Woolman is a magical place. We often hear from students of the Semester School that coming to Woolman is a transformative experience. The land, the community, the curriculum, and the people all contribute to Woolman being a place where students discover themselves in new ways, fall in love with learning, learn to live in community, form life-long friendships, and connect deeply with the land.
On November 8th, Johnny Woolman and the Wombats—an eclectic mix of musically talented Fall 2013 students, interns, and faculty—had the rare opportunity to take the stage before renowned author Michael Pollan spoke to an audience of over 1,000 in Grass Valley. Pollan is a long-time hero at Woolman and his book, The Omnivore’s Dilemma, is part of the school's Environmental Science curriculum.
The Global Issues Project Presentations were a smashing success! Students truly rose to the occasion Friday night, exhibiting the hard work they've put into preparing their projects for change in their community that they plan implement when they get home. It was great to see so many members of the local and extended Woolman family in attendance.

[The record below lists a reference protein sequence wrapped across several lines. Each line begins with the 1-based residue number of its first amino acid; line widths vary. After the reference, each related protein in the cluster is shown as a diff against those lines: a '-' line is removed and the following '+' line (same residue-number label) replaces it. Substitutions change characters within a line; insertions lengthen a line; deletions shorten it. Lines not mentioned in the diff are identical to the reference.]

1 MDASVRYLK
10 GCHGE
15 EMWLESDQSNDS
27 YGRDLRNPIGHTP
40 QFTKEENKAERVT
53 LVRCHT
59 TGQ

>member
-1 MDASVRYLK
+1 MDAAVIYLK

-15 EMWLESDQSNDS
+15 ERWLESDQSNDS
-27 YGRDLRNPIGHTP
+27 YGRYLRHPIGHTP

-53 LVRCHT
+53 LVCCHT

For the Environmental Science service project, Chris, Valentine, Lily, and Ethan worked with me to clear a large area of scotch broom. Although we cleared a sizable area, there is still plenty back there! As we worked, we discussed the right for scotch broom to thrive, as all plants at some point in history are invasive species, vs. the idea that because we have so quickly and vastly changed the world and have taken stewardship over it, humans should keep it in balance as opposed to letting evolution take its course.
This semester, students had the option to choose one of three service projects, each connected to a core class. The Peace Studies service project was a collaboration with the Nevada City-based art and activist collective Radical Art for these Times (RAFTT).